This week marks the five-year anniversary of the signing of the Affordable Health Care Act (ACA). This has heralded the largest transformative process in health care since the advent of Medicare and Medicaid 50 years ago.
The rates of uninsured have gone down. Preventive measures have gone up. States with Medicaid expansion have seen significant economic benefit to their states. It is too early to see the improvement this will make in health but part of that cannot be measured. It is relief from the constant worry and uncertainty of being always on the edge. It is easing of the fear of a catastrophic illness; the fear that there is something wrong but you are too afraid to ask because you can’t pay for treatment anyway. Statistics will not show that.
I am so proud of the health care workers who, in the face of uncertainty and change, have stepped forward with increased efforts to serve and treat in a way that is most comfortable and convenient for the patients. They have rewritten forms and materials to make them more understandable, more accessible. They walk with patients as they figure out how to enroll in these new options. This has not been easy, but it has been worth it for so many.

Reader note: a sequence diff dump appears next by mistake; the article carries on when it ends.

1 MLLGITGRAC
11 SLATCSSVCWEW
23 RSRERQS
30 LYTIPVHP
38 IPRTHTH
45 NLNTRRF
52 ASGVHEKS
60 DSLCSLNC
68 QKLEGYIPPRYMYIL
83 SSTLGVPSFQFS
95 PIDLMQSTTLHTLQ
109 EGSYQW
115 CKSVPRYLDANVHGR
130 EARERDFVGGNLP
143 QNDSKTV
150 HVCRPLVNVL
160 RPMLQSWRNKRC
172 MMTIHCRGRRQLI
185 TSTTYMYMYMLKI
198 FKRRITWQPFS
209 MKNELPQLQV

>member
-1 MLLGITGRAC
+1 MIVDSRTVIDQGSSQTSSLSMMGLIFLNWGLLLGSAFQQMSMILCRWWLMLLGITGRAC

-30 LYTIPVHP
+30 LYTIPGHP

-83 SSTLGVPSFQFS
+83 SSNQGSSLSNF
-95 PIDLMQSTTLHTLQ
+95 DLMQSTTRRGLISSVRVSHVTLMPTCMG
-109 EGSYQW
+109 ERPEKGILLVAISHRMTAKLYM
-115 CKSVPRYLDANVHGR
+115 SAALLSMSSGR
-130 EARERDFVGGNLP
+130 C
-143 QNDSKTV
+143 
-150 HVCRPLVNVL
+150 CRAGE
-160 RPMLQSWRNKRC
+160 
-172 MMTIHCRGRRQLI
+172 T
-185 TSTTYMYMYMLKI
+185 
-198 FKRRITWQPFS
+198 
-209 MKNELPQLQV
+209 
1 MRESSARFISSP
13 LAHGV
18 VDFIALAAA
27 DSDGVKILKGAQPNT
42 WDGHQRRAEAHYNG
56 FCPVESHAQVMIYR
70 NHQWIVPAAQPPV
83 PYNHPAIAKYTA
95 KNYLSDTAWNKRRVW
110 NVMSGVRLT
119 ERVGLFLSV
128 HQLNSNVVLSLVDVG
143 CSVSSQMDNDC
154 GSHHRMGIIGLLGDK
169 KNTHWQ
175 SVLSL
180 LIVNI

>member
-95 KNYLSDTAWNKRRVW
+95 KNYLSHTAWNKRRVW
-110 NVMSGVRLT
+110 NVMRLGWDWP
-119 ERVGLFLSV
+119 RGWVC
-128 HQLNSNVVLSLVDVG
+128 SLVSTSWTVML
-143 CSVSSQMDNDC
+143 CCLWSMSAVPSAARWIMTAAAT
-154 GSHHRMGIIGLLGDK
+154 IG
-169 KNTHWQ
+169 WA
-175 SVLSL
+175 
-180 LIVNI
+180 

But there’s still an underserved population out there. There are still people who can’t afford insurance but don’t have access to government aid. They live in states like Kansas and Missouri that have not expanded Medicaid.
Last week, I attended the Medicaid hearing in Topeka, Kan. It was a civil discourse on a difficult but potentially life-changing topic. The testimony was excellent, as was the turnout of hundreds of people who bore respectful witness to the need to care for each other.
It all comes down to my uninsured friend, Chuck, who has had years of a seizure disorder. He takes a cheap medicine that has kept him seizure free. The hard part is getting to a doctor to get it prescribed. Without insurance, visits to a doctor are costly and virtually unattainable. Chuck told me that he just wants to wake up every day and know that he will be safe enough to drive and to go to work every day. Medicaid expansion would help make this a reality for Chuck.
I hold out hope for all of the Chucks.